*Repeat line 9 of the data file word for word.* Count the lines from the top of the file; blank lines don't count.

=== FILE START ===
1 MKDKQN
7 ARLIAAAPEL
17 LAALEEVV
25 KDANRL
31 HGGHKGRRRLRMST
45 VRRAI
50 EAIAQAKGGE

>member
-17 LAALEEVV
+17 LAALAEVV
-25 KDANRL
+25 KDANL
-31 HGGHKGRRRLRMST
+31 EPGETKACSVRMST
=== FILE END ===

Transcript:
-17 LAALEEVV